Yes, it’s complicated. You have the Syrian rebels fighting a seemingly endless (and possibly un-winnable) civil war against the wholly corrupt dictator, Bashar al-Assad. Why is that important? Well, we could go back in time, but it probably suffices to simply remember President Obama’s famous “red line” that he drew in 2012. You see, that is when Mr. Obama told the world he would not tolerate the Syrian tyrant’s chemical attacks on his own people. What the O-man also knew that Syria was looking the other way as ISIS built a major power base on the norther border, and threatened the Kurdish people living there. So the President famously drew his red line in the sand, and told the world these aggressions would not stand. This is great stuff, right? The only problem is that these aggressions not only were allowed to stand, but they prospered.
Two things happened, and we haven’t even begun to determine the long term damage American interests will suffer. First, Bashar al-Assad realized he was dealing with a lightweight, so he immediately doubled down on his flirtation with Vladimir Putin. Mr. Putin gladly responded to Syria’s overtures and moved in to support the Assad regime’s murderous campaign against its own people. There are those who say “so what?”. The United States had enjoyed more than three decades of middle eastern influence without any serious Russian intervention. Waffling on the red line opened the door for the Russians to re-enter the Middle East, and folks, that is a big deal.
Why did Mr. Obama capitulate? This author is sure there will be countless histories written, but no one will convince me that there was not a direct correlation between this flip-flop and Iran putting pressure on the US. What, say again? Yes, you see this was also the time that the Obama administration desperately sought to achieve a pact with Iran to slow down the prospect of nuclear proliferation. Slow down, mind you; not eliminate. So while also sending billions to Iran, it is entirely conceivable that the White House was also pressured to back off its position regarding the Assad administration. Iran and Syria are allies. Ergo, the second thing that happened, and it is far more insidious. Bingo!
With it being politically expedient to put Syria on the back burner, Americans saw a shift to the growing ISIS threat, and the alliance between our troops and the Kurdish rebels. The Kurds are dissidents from Turkey, who moved into northern Iraq and Syria over the past four decades in an attempt to free themselves from Turkish oppression. Their plight is not much different than that of the Syrian rebels. They have been hunted down and killed by various Turkish leaders since the late 1970’s. The US troops and Kurdish rebels made a formidable team. In the space of five years, they tore the heart out of ISIS and reclaimed lands stolen from previous occupants. The presence of US troops also lent balance to the region. Turkish aggressors did not stray south to kill Kurds, the Russians stayed away, and the Syrian government forces did not venture north to attack Syrian rebels. Our presence was a huge force for stability. The only losers were ISIS. No tears shed there.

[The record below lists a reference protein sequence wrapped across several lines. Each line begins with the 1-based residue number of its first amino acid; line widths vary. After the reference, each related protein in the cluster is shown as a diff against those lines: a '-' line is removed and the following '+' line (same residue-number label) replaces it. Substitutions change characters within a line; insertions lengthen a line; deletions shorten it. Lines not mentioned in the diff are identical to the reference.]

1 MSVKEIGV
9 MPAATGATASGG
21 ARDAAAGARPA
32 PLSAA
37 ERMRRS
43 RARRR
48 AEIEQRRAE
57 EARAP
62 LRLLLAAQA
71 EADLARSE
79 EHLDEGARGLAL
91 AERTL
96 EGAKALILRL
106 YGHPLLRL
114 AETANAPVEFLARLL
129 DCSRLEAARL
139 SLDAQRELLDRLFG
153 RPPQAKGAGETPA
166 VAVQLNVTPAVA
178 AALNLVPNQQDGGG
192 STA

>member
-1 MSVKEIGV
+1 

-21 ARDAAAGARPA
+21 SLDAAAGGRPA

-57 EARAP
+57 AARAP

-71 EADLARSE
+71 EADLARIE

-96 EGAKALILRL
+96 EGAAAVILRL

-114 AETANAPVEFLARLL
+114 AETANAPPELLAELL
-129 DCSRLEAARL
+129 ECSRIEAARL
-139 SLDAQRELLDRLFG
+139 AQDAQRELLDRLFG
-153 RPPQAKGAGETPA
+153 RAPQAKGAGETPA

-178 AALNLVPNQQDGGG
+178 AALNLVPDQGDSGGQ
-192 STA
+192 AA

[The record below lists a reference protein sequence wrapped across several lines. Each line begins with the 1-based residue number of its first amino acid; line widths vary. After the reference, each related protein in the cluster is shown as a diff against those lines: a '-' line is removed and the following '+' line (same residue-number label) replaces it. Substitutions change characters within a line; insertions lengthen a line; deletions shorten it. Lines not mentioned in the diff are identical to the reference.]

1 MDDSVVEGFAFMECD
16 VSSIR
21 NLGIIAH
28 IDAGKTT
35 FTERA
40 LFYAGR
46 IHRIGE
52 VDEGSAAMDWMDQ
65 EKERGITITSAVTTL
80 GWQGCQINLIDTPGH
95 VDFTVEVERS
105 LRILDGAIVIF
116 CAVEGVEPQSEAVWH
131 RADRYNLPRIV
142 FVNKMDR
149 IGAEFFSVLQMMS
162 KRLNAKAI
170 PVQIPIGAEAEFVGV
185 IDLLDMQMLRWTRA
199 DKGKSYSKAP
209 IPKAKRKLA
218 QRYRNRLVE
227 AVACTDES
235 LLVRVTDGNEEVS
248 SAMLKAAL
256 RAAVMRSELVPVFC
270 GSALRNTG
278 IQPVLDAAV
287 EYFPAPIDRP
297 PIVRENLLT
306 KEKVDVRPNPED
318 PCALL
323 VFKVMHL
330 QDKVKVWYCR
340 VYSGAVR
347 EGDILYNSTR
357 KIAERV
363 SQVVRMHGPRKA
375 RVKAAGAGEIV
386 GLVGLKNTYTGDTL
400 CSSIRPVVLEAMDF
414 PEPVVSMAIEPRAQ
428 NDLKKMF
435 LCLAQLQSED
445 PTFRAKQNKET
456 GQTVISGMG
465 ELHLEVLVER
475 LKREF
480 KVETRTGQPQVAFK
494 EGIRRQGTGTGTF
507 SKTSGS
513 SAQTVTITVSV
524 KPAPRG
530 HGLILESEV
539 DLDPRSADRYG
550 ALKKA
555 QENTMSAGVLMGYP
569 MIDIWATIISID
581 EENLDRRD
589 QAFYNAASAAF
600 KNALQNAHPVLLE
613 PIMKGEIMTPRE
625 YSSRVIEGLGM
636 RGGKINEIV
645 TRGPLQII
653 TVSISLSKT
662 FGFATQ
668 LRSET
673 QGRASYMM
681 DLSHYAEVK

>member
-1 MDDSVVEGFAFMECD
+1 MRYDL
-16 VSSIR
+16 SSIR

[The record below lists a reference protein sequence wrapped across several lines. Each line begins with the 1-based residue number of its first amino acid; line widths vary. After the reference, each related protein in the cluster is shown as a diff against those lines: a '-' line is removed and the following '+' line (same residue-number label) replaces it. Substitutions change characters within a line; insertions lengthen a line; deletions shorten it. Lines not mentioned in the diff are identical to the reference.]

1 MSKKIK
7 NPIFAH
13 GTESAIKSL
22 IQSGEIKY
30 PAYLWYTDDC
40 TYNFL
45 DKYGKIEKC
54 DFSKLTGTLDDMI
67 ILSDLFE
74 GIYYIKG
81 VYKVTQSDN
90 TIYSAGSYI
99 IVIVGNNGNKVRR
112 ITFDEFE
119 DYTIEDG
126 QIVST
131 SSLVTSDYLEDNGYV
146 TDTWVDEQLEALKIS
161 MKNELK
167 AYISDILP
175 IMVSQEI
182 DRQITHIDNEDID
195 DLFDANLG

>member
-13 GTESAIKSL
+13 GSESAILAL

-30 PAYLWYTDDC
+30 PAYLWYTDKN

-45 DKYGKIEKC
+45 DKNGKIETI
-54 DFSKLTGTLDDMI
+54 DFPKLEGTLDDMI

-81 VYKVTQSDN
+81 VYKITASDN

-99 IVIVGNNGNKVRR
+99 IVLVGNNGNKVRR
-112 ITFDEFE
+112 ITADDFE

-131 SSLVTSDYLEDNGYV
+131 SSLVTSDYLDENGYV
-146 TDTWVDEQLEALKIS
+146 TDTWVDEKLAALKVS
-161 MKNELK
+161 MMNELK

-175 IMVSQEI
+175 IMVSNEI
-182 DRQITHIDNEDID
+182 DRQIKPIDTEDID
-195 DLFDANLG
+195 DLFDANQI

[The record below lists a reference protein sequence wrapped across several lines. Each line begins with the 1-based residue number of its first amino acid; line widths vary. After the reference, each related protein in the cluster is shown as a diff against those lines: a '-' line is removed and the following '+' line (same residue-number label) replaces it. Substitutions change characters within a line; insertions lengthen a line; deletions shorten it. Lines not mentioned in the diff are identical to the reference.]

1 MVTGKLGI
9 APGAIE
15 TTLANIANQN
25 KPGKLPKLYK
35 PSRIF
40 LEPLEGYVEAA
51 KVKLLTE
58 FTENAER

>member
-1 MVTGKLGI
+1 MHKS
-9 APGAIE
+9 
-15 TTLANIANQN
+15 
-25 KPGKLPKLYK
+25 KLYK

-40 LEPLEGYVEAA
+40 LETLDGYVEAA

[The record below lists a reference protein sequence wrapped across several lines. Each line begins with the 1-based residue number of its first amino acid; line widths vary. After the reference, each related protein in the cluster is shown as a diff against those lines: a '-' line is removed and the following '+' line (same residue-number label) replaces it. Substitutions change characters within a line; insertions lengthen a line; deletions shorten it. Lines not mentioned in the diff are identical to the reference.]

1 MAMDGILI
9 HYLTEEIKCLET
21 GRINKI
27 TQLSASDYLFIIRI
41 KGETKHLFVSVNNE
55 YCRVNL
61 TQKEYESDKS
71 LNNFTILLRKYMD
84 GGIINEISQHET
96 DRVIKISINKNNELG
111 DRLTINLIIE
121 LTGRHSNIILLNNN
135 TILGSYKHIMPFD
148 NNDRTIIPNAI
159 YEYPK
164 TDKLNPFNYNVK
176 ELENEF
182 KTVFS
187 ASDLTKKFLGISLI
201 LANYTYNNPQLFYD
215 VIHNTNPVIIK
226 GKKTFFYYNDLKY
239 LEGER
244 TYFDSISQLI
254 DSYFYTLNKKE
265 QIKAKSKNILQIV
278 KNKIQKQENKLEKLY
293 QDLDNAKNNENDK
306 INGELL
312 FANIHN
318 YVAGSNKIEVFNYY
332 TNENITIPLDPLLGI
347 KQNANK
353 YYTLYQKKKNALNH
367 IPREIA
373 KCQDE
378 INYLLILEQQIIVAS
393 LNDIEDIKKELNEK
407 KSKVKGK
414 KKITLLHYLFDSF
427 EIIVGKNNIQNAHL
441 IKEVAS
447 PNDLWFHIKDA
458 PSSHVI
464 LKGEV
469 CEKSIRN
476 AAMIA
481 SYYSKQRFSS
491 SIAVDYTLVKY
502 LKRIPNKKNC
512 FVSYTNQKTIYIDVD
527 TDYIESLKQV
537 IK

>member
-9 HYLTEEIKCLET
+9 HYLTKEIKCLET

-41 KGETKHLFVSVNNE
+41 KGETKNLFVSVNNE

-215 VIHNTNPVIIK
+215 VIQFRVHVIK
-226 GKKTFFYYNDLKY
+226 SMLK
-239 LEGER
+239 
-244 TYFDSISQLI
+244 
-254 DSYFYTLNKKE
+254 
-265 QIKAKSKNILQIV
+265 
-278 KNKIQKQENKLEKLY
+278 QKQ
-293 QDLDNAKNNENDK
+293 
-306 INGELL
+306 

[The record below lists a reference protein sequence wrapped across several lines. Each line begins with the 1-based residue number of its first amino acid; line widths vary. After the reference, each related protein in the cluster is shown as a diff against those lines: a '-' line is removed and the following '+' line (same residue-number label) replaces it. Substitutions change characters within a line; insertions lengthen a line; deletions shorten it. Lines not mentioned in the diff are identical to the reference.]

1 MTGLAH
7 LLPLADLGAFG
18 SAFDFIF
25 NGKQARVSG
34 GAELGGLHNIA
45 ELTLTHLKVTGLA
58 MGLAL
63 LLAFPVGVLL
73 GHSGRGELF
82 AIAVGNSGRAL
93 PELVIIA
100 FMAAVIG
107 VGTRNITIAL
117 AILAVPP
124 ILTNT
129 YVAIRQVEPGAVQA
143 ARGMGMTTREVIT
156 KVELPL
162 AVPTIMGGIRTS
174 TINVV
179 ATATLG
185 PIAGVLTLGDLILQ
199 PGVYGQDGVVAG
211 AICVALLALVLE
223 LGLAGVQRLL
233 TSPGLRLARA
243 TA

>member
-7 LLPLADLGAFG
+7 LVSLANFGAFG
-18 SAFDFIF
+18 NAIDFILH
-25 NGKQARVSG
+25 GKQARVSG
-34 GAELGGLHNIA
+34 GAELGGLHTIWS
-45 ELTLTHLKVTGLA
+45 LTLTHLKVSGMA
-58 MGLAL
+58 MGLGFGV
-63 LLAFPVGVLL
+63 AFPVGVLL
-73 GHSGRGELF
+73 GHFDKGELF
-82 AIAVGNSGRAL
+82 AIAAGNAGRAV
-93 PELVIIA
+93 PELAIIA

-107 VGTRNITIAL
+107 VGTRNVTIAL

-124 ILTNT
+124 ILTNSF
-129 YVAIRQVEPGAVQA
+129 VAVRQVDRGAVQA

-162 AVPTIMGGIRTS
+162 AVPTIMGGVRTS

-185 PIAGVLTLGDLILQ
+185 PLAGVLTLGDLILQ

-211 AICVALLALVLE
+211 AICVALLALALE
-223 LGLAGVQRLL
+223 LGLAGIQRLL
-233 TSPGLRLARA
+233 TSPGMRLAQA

One more thing. Turkey is a NATO ally. With Turkey, which has been increasingly hostile to western culture under President Ergodan, we now walk that tightrope trying to coerce them not to slaughter our erstwhile Kurdish allies, while attempting to not push them toward Russia. It is volatile, and it is fraught with peril for American interests.
In five paragraphs, I have attempted to cut through the layers of complexity and give you a sense for why this region is very important to our interests. It is so easy to take the isolationist view. Clearly Mr. Trump has decided this region does not matter. He looks at it all as just “a lot of sand”, and he appears to have no issue with Russia assisting the Syrians as they look north to land once theirs that no longer has an American presence. Click here to see the President’s take on the situation.
While I put a lot of the blame on the Obama administration for its feckless foreign policy, I am, in this case, massively disappointed in President Trump. His simple approach to keeping his promise to “end all foreign wars” does a disservice to our reputation with our allies, and it sets the stage for Russia’s re-emergence in a volatile and strategically important part of the world. We will rue the present state of affairs. I just can’t tell you how or when.
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